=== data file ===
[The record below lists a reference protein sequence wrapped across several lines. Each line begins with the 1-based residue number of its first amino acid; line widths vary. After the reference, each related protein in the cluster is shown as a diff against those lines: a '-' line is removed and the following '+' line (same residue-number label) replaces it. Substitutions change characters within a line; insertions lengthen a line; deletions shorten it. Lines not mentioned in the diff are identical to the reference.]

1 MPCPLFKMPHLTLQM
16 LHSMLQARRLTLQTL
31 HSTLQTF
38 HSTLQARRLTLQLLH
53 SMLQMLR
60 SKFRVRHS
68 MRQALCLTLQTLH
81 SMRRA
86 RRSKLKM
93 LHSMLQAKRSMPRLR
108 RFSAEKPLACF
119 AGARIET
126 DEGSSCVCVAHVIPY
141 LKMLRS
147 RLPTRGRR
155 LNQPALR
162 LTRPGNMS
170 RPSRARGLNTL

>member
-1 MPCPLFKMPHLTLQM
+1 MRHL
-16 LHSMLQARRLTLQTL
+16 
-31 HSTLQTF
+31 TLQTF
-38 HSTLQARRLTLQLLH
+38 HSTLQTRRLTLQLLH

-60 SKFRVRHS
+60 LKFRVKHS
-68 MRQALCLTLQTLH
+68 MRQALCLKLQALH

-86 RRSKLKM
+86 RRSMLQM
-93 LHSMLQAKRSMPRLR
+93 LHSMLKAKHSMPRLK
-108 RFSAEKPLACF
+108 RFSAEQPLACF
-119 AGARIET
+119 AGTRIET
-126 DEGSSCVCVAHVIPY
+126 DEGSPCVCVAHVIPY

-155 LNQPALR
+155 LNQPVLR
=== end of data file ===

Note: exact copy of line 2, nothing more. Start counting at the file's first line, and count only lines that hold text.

1 MPCPLFKMPHLTLQM